Charity Spotlight: Cycle for Survival

Joshua Stackhouse

February 29, 2024

Charity Spotlight: Cycle for Survival

After an unusually stressful time making dinner and finally getting the kids to sleep on her own, Sara Hawkins received a call from her husband who was on the other side of the country for business. They exchanged reports of their busy days before Sara mentioned she wasn’t feeling well. It was probably just due to the challenging evening she had had, and she told her husband not to worry. Less than an hour later, she was in an ambulance on the way to hospital. Two days later she was told she had Stage 4 gastroesophogeal junction adenocarcinoma — a rare cancer of the stomach or esophagus.

Until the day we discover a cure, cancer research will, by definition, remain underfunded. Still, some cancer research focuses are even more desperate than others. Specifically, research into rare forms of cancer see disproportionately little attention because cancer research naturally tends to focus on types with larger pools of data. That means, however, that the 50% of cancer patients diagnosed with rarer types have even fewer resources for treatment — a problem Cycle for Survival strives to eliminate.

Cycle for Survival is a fundraising initiative organized by the Memorial Sloan Cancer Center (MSK) in partnership with luxury fitness company Equinox to specifically support research and treatment of rare types of cancer. The funds raised go directly to research and treatment at MSK, an institution in New York City that “bridges the gap between research and treatment” and was recently ranked as the second-best hospital for cancer care in the nation.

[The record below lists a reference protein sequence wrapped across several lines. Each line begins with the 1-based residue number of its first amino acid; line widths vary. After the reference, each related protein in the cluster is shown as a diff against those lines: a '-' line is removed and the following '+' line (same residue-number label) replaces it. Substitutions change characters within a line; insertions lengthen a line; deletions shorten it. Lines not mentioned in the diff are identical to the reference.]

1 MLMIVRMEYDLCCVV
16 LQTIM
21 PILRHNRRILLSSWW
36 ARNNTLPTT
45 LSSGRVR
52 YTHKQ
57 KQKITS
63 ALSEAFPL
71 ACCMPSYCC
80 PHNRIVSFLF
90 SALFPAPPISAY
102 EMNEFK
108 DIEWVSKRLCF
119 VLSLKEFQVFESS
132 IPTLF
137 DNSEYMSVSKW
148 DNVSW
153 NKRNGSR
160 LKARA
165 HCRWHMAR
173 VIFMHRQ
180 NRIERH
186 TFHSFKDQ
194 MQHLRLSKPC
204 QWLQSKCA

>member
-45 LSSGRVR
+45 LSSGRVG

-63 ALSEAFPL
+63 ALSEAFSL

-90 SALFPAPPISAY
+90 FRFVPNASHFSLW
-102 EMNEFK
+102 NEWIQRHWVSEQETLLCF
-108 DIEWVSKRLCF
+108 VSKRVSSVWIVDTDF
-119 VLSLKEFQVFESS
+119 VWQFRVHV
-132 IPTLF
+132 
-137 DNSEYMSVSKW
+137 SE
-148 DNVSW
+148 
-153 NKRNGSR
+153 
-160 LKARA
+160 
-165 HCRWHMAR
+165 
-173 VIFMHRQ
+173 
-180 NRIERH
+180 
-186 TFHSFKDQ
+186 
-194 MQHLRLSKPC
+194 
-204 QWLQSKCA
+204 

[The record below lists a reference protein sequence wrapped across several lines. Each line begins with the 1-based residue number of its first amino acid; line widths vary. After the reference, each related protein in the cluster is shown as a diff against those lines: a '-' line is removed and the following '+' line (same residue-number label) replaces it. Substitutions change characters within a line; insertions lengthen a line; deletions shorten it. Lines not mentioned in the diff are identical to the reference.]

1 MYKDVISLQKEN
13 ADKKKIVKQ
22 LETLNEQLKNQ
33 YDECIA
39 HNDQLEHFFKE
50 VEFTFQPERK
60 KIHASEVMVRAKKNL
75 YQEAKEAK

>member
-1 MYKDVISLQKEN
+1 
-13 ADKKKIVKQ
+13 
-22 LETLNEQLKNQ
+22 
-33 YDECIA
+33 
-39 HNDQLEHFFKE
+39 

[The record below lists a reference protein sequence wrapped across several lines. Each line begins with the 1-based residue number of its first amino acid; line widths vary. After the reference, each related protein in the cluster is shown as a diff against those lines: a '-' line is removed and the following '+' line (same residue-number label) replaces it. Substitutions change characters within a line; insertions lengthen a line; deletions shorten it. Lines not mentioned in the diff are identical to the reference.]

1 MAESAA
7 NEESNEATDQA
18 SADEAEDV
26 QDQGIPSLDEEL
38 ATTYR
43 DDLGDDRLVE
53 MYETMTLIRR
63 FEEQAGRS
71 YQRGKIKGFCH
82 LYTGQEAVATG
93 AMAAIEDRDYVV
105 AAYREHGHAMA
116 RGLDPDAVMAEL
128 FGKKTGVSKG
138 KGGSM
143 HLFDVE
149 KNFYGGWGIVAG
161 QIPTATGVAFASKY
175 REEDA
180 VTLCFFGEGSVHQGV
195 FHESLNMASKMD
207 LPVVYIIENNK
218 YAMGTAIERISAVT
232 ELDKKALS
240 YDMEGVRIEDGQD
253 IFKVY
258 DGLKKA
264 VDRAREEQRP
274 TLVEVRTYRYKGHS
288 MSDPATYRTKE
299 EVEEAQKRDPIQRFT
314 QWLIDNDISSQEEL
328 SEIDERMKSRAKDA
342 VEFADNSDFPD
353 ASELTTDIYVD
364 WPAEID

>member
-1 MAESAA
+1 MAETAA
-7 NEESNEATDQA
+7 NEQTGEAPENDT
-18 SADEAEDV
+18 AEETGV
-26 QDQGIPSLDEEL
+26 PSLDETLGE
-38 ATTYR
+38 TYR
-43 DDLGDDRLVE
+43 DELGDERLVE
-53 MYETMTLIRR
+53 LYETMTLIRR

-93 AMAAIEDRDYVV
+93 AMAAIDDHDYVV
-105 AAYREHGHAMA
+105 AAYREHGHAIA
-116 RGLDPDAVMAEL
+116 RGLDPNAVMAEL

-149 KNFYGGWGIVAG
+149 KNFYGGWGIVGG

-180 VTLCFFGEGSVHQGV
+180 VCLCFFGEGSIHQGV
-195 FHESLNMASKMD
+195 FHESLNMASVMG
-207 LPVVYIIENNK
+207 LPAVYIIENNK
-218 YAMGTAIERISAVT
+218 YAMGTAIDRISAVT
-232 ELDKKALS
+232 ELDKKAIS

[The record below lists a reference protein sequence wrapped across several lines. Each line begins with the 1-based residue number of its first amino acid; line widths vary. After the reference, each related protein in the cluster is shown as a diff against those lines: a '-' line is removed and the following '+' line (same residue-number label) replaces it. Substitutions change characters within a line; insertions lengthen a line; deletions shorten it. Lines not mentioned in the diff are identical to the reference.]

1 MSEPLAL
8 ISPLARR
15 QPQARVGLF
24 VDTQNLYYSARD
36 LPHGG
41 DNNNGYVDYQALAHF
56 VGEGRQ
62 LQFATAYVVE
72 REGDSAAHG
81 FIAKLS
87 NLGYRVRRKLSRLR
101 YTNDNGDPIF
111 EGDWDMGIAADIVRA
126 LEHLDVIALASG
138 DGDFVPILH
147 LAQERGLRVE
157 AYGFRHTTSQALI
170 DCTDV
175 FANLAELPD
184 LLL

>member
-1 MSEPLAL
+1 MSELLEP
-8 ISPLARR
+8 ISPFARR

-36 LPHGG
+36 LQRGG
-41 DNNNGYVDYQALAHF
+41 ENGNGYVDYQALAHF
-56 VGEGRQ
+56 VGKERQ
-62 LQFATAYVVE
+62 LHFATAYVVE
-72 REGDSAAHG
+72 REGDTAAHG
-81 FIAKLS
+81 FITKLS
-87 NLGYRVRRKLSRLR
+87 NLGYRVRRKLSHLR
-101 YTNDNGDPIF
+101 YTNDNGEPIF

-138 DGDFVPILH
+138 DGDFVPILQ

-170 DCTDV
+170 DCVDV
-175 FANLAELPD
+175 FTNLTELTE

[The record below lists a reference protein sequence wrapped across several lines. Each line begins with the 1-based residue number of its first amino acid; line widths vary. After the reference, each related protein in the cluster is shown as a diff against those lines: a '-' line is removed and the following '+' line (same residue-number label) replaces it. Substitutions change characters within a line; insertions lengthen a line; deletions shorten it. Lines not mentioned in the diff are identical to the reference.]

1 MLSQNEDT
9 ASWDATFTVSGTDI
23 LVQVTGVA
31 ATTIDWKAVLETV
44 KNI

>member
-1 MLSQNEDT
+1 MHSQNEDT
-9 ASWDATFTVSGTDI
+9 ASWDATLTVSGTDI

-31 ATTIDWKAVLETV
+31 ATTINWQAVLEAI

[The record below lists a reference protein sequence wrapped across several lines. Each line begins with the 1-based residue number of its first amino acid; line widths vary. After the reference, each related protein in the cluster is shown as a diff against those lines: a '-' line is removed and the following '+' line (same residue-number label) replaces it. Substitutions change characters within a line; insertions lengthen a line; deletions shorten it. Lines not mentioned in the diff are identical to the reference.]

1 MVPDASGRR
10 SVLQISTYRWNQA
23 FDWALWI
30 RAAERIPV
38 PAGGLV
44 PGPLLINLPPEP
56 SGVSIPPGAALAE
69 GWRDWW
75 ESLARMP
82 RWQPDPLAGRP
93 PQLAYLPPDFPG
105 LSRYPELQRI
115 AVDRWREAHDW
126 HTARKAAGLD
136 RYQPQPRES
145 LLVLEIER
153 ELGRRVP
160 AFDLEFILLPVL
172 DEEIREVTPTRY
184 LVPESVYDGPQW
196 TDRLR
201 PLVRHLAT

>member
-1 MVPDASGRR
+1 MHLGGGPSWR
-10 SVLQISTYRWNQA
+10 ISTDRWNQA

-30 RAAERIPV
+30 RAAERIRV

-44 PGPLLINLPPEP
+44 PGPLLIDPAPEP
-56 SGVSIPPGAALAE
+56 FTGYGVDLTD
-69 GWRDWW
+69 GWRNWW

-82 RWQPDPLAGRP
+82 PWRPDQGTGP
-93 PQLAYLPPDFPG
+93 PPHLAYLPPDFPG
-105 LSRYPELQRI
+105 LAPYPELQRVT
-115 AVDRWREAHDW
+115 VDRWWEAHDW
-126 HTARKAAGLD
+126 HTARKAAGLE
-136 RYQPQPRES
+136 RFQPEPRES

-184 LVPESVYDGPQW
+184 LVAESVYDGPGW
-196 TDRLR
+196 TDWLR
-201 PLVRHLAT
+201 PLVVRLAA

The Cycle for Survival initiative was founded in 2007 by Jennifer Goodman Linn who herself was diagnosed with Sarcoma — a rare cancer that develops in bones as well as soft tissues like fat and muscle. After receiving treatment at the Memorial Kettering Cancer Center (MSK), Jen organized the first Cycle for Survival in a studio with fifty stationary bikes. The following year she organized it again but needed twice as many bikes. The year after that it had grown larger still which is when she approached MSK and Equinox — who have spearheaded the event since.

The events themselves are team rides on stationary bikes (meaning members of a team take turns on a single bike to emulate a relay race) that are characterized by celebratory, inspiring atmospheres that involve singing, cheering, and sharing stories. In-person events happen across the country, but those who can’t make it to such an event can participate in the “virtual ride” on March 9th. (In the spirit of ensuring everyone who wants to can participate, the virtual ride will be available on demand through April 15th)
To date, “Cycle” has raised over $365 million dollars. 100% of every dollar donated goes to research and clinical trials at MSK (the allocations are published here on the event’s website). Last year alone they raised $30 million but are currently shy of that mark at $23 million raised this year. Fortunately, they will be accepting donations through April 15th so there is still time for them to eclipse last year’s achievement.

Hexos has chosen to show our support by donating to Team Ladyhawk, named in honor of the aforementioned Sara Hawkins AKA “Ladyhawk”. Despite having recently undergone radiation therapy to remove a brain metastasis, as well as chemotherapy and immunotherapy to arrest the growth of the primary tumor, she will be participating in the Washington, DC ride. Along with friends and her supportive husband, her team raised the most donations in DC last year — and they hope to repeat that honor this year. They are dear friends of the Hexos family and we are proud to support their fight against this horrific disease.

Click here to find a team to support.
Click here to donate to Team Ladyhawk.


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